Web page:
After approximately 62 false starts, Google and Capital One have worked everything out and made Capital One cards functional in Android Pay. Caveats... there are some. Not all cards are supported, and the verification process is kind of a mess. Read More
Google's $129 smart speaker, the Google Home, was first announced back at Google I/O earlier this year. Featuring the shiny new Google Assistant coupled with a great speaker, the Home is part of Google's march into the smart home market. Pre-orders finally started last month, and now they are finally shipping to customers. Read More
The Nextbit Robin is one of the few crowdfunded smartphones that have actually shipped. After being released earlier this year, we gave it solid marks for its dual front-facing speakers and design. Now you can grab your very own Nextbit Robin for only $169.99, a whopping $130 off the $300 MSRP (and $30 off the normal Amazon price). Read More
Have you noticed the Google "pill" widget on the Pixel launcher doesn't bear much resemblance to the traditional search box? Well, it looks like Google is changing that. Several users have noticed a new search box design popping up on their devices. It's curvier and cleaner looking. Read More
Chinese manufacturer LeEco made a splash with its US debut, even if it wasn't a particularly promising one. Today it has its sights set squarely on the mid-range market with $100 discounts on both of the debut American phones: the Le S3 and Le Pro3. (And yes, after penning down an initial writeup for the latter, I am LeTired of this LeNaming scheme.) That brings the pricing down to just $149 and $299, respectively, assuming you can snag one of the phones once the sale starts at 10 AM Pacific time. Read More
As a foothold into the American smartphone market, or perhaps a first step in what LeEco sees as a long, protracted climb to the top, the Le Pro3 is an impressive device. Both it and its less powerful variant the Le S3 (yes, we've passed the Pepe Le Pew jokes around the Android Police office plenty already) are exceptional values at their mid-range price points, and the fit and finish of both phones are approaching some of the bigger players. The device meets or beats its most direct competition, the OnePlus 3, at almost every corner. On paper, the Le Pro3 is great. Read More
Material is the name of the game at the moment, with apps left, right, and centre adopting the new(ish) design standards and animations. While the Wallet Android app has been material for a while now, the web app has just been updated to adopt the desktop version of material design.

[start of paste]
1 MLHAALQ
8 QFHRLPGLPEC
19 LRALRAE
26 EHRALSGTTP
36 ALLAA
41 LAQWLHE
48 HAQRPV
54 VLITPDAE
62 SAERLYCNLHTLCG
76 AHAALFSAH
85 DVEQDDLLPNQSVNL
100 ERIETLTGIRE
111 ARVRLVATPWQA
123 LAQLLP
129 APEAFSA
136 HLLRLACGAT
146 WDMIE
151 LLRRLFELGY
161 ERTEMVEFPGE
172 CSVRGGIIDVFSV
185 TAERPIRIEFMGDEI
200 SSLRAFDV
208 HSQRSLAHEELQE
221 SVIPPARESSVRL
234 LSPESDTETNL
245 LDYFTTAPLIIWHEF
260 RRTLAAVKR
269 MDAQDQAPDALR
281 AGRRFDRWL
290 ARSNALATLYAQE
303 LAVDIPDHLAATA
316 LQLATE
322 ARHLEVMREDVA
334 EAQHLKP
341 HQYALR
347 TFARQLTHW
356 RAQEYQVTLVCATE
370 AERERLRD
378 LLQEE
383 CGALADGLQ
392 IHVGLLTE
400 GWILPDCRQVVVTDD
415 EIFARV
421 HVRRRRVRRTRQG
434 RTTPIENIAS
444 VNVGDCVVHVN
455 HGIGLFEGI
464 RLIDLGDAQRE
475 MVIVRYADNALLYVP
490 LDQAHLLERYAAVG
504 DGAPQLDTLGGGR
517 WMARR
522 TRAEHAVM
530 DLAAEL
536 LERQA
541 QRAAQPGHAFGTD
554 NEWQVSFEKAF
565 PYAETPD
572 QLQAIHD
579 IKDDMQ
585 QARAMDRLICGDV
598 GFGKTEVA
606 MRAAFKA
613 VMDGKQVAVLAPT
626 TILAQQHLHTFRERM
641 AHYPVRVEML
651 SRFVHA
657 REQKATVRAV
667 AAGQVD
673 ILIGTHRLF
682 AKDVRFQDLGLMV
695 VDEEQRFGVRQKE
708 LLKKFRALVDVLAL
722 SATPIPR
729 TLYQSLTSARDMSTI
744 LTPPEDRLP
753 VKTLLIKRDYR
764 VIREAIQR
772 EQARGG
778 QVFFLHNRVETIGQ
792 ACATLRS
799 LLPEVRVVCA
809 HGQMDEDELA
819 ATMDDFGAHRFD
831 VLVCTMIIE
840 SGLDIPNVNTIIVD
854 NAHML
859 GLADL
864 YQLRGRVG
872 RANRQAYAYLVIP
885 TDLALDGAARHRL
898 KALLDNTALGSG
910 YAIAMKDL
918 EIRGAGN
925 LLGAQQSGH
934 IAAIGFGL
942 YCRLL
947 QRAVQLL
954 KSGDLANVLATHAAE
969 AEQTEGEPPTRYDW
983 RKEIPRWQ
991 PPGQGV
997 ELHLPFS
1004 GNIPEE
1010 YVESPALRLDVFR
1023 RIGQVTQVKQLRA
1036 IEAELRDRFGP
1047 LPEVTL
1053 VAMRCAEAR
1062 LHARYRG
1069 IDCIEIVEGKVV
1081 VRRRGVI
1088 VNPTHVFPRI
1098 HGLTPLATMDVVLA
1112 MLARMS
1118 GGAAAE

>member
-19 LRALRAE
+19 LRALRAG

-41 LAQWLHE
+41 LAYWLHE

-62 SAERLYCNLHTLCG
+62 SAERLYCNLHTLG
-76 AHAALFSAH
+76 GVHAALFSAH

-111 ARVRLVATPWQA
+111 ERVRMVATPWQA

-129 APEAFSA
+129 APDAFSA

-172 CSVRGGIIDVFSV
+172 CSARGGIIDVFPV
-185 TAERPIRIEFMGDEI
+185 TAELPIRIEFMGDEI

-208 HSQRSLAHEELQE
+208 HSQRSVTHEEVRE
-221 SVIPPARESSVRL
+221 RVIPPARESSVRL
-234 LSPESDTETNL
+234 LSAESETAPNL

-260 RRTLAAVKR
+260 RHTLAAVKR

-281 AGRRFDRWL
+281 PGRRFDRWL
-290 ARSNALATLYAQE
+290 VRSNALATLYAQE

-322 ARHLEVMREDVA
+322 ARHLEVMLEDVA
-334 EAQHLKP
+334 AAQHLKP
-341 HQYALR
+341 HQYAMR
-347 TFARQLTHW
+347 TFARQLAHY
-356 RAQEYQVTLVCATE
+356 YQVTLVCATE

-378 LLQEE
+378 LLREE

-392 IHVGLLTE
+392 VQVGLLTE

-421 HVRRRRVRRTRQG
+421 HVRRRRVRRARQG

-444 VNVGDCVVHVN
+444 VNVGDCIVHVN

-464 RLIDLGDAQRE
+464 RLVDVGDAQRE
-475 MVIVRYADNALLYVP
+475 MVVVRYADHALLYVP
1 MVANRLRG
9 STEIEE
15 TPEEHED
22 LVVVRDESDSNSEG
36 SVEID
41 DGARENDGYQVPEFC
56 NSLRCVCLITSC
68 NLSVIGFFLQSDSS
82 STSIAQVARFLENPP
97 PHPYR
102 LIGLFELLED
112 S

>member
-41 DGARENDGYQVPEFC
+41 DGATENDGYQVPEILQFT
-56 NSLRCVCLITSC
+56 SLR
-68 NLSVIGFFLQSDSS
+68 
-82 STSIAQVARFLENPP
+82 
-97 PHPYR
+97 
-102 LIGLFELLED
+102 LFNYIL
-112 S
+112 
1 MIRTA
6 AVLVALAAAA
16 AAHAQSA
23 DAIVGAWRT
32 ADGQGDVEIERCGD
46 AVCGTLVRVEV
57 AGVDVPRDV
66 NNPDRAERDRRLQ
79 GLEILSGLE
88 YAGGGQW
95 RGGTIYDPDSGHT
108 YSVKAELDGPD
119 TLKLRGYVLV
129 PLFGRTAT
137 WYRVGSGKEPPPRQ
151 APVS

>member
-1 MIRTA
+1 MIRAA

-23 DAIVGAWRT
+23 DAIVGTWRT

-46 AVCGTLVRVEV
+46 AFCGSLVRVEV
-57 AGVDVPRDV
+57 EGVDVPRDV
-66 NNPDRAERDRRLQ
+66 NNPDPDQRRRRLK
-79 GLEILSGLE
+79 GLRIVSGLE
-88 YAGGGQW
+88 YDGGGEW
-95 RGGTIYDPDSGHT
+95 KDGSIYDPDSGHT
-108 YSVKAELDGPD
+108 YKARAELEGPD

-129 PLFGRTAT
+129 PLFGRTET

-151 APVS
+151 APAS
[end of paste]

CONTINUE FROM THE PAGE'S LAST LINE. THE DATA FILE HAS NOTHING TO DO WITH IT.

Generally speaking, the new web interface looks much like the Android app. There is a part to send or request money, a navigation drawer with options in it, including choosing what card to pay with and settings. There are a few things on one platform that are not on the other - Activity on the Android app and 'Cash Out' on the web app - but mostly they look the same on either, which is the aim of material design. Read More
Sometimes, it's the little things that count. In Chrome 55, when you visit a direct link to an image, it was always displayed in the top left corner. This can make zooming and panning on the image difficult, as it is constantly locked to the corner of the screen. This was a minor annoyance at most, but Chrome 56 finally rectifies this issue. Read More
Earlier today a well-known community tester of USB devices reported that the 5" version of Google's Pixel phones was not able to pull more than 15 watts of power off the stock 18W USB-PD charger, despite Google's specification site for the Pixels implying heavily that both devices were capable of 18W charging.
USB Type-C™ 18W adaptor with USB-PD
We reached out to Google, and it turns out this was just a marketing materials mistake: the official specification page for the Pixel has been updated to correctly state that the phones support USB-PD charging from 15-18 watts, as opposed to simply 18 watts. Read More
There's a new Harry Potter spinoff hitting movie theaters soon, in case you haven't turned on a television, surfed the web, or looked at a billboard in the last few months. And because Warner Bros. isn't interested in making a new movie without the potential for yet another billion-dollar set of sequels, they're pulling out all of the stops for the marketing for Fantastic Beasts and Where to Find Them. That includes some new Easter eggs (do wizards celebrate Easter? Maybe chocolate frogs or something) in Google Search, Maps, and the upcoming Daydream VR platform. Read More